Illinois physicians seeking to practice in other states as well as out-of-state physicians looking to practice in Illinois will have an easier time doing so now that Illinois has joined 10 other states in enacting the Interstate Medical Licensure Compact Act (the “Act”).
Simplified Licensure Process
Signed into law on July 20th by Gov. Bruce Rauner, the Act allows physicians who wish to practice in any of the states participating in the Compact to obtain multiple state licenses without going through the process of submitting a formal application or providing the same materials to each participating state medical board.
An “Interstate Medical Licensure Compact Commission,” which will be formed now that a sufficient number of states have joined the Compact, will collect applicable fees and transmit the physician’s information and licensure fees to the additional states in which the physician seeks to practice. Those states would then make the licensure decision.
The driving force behind the Compact is the increasing use of telehealth technology by doctors and other health care professionals who are generally prohibited from delivering health care services through telemedicine to patients in states in which they are not licensed. By streamlining the licensing process and decreasing redundancy, the Compact aims to remove barriers to the use of telehealth in patient care.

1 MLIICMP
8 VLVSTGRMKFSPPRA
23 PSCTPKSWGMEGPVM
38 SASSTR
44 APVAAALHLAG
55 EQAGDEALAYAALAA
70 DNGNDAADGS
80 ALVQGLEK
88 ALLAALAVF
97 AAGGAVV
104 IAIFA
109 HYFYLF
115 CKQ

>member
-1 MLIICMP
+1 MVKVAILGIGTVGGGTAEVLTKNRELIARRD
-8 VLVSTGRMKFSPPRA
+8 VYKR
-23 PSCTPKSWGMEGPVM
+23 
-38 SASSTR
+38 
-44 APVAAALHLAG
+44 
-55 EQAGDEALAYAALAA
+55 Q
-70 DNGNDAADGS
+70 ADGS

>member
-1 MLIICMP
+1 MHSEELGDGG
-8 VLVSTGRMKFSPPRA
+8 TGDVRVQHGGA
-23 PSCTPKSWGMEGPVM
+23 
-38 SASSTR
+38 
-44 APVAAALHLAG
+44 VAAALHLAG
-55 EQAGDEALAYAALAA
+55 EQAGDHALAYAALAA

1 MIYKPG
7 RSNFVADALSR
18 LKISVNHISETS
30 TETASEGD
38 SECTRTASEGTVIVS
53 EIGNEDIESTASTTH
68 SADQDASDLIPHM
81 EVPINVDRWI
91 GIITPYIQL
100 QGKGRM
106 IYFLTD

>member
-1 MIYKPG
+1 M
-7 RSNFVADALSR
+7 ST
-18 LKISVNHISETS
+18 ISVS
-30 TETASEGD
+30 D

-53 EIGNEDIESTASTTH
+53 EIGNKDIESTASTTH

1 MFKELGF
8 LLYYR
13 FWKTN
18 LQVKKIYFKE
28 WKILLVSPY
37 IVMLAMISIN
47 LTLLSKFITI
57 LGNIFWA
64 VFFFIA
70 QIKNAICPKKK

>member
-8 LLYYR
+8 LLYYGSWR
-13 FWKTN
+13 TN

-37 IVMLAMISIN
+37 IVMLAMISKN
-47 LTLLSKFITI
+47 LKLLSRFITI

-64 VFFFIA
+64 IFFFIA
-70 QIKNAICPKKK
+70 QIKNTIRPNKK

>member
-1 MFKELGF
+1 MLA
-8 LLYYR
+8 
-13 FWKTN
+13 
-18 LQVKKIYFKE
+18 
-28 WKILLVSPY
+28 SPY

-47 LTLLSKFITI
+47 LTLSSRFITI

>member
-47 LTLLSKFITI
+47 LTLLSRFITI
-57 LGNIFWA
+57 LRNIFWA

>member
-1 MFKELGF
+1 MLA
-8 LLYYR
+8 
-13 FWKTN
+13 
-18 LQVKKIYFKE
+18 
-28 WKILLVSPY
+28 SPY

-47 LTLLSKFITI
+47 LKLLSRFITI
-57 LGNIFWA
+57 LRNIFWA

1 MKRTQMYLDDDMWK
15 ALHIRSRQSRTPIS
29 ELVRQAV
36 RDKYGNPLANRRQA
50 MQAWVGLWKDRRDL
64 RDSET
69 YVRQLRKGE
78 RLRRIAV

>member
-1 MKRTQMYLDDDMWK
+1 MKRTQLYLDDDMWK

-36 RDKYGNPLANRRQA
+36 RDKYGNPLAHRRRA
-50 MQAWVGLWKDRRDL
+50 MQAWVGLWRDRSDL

11 States and Counting
In addition to Illinois, the other states that are currently members of the Compact are:
- South Dakota
- West Virginia
The number of states participating in this arrangement is only expected to grow, as legislation is currently pending in Maryland, Michigan, Nebraska, Oklahoma, Rhode Island, Texas, Wisconsin and Vermont that would bring those states into the Compact’s fold.
Louis Fine: Your Chicago Physician and Health Care Licensure Attorney
As a former chief prosecuting attorney and administrative law judge for the Illinois Department of Financial and Professional Regulation (IDFPR), and with experience both prosecuting and defending doctors and other health care professionals before IDFPR, I understand how the Department handles licensure matters, why it decides to pursue investigations, how it approaches negotiations, and how to handle formal proceedings in a way that gives my clients the best possible chance of a positive outcome.
If you are a physician or health care profession and have questions or concerns about a licensure matter, please give me a call at (312) 236-2433 or fill out my online form to arrange for your free initial consultation. I look forward to meeting with you.